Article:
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During his daily press briefing on COVID-19 in New York, Gov. Andrew Cuomo took a moment to focus on an often-forgotten aspect of the pandemic: mental health. Cuomo announced that 6,175 mental health professionals have signed up to provide free online mental health services during the COVID-19 pandemic. "This is increased anxiety for everyone," said Dr. Ken Duckworth, chief medical officer of NAMI.
Every day the news sounds overwhelming. And staying at home might worsen symptoms of loneliness or depression. “People want to get support during this very tumultuous time,” Dr. Ken Duckworth, chief medical officer at NAMI told TODAY. “Everybody is vulnerable to (COVID-19). There's no population that is immune to this. It’s important to keep in mind that we're all in this together and you're not alone.”
Dr. Ken Duckworth, chief medical officer, provides an on-air interview for the BBC World News London evening edition on coping with physical distancing and social isolation due to COVID-19.
Mental health problems such as anxiety and depression are likely to spike among Americans in the coming weeks because of the uncertainty created by the pandemic. Experts, however, are particularly worried about people who are predisposed to depression and anxiety. NAMI recommends maintaining a sense of normality and routine that mirrors life’s daily patterns and practices.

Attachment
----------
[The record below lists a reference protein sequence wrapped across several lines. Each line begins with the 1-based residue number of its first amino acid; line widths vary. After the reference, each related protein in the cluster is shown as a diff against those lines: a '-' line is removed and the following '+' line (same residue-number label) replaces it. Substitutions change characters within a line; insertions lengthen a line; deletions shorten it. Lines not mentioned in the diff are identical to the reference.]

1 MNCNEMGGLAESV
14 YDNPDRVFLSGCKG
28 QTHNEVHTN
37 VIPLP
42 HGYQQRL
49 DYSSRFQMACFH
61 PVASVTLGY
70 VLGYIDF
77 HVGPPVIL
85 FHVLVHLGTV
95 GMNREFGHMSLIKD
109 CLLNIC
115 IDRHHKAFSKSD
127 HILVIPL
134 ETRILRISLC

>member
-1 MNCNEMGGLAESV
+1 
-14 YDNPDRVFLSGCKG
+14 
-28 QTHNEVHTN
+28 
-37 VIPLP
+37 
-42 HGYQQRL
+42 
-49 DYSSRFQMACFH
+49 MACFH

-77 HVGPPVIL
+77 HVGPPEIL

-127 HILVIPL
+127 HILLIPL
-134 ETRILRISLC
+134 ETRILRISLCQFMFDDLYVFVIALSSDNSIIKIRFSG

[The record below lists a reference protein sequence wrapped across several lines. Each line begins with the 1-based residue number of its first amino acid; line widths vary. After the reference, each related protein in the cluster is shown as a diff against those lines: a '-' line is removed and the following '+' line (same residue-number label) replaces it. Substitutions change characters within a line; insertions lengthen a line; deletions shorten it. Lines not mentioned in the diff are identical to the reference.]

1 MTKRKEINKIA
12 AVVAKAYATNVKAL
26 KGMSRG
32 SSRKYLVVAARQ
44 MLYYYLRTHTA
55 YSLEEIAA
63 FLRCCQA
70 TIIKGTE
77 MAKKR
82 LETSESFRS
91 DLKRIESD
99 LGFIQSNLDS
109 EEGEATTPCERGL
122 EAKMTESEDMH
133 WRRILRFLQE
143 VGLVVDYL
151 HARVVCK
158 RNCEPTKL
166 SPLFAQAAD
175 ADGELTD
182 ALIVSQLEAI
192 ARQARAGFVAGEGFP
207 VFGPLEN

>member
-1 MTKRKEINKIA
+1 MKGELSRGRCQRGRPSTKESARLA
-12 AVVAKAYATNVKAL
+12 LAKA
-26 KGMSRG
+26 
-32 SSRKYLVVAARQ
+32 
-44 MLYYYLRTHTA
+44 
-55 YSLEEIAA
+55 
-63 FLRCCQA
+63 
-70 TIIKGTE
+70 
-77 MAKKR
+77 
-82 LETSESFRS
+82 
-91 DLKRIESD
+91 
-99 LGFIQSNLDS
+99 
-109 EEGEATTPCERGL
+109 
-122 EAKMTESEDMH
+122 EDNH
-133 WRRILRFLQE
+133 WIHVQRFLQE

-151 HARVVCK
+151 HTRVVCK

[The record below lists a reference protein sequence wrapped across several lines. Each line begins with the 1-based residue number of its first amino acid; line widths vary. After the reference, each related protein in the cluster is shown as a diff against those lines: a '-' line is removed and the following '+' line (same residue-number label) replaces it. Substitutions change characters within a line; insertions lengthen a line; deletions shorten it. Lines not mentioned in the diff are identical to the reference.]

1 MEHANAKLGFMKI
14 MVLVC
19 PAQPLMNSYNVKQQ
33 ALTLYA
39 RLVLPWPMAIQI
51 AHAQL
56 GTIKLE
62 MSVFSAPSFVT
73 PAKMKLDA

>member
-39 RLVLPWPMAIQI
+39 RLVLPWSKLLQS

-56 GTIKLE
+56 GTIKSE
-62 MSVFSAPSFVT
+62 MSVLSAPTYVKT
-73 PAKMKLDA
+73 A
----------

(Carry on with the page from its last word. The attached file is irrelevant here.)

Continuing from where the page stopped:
In the face of indefinite isolation, contagion, financial uncertainty, and with no return to normality in sight, coronavirus is taking its toll on our collective mental health. “If you’re losing sleep over what’s happening or you’re unable to concentrate on anything other than the risk...you should probably consider [lowering] your dose of media to once a day,” says Dr. Ken Duckworth, medical director of NAMI. Exercise and helping others may also give you a happiness boost and sense of purpose.
An estimated 1 in 5 people in the U.S. suffer from mental illness, and 1 in 25 from severe mental illness, according to NAMI. "If you already have an anxiety disorder...or unstable housing, or you're already isolated, this is going to compound your problems," said Dr. Ken Duckworth, medical director of NAMI. "Even though we are distancing ourselves physically, we should not be distancing ourselves socially...this collective crisis should bring people together in spirit and support if not in proximity," Katherine Ponte, NAMI-NYC board member said.
"We have seen an uptick [in calls to the NAMI hotline] and we’re beginning to track the calls related to COVID-19," Dawn Brown said. One caller was grieving a loved one who died of the disease in Japan, while another reported thoughts of suicide over concerns they would lose their job. Some callers have unstable housing or are homeless, while others are smokers, a group that is at a high risk for COVID-19. “We’ll weather this,” Brown said. “Strength and resilience is what will get us through.”
The coronavirus pandemic is anxiety-inducing and this article provides tips to navigate the associated stress. Hopefully you are able to hunker down at home for the next couple weeks and practice "social distancing" to limit the spread of COVID-19. But canceling plans and hanging at your apartment can be lonely and just plain weird. While you're working from home, "a routine that mirrors the office life's daily patterns and practices can be helpful," according to Katrina Gay, National Director of Strategic Partnerships at NAMI.
Call the NAMI Helpline at
text "NAMI" to 741741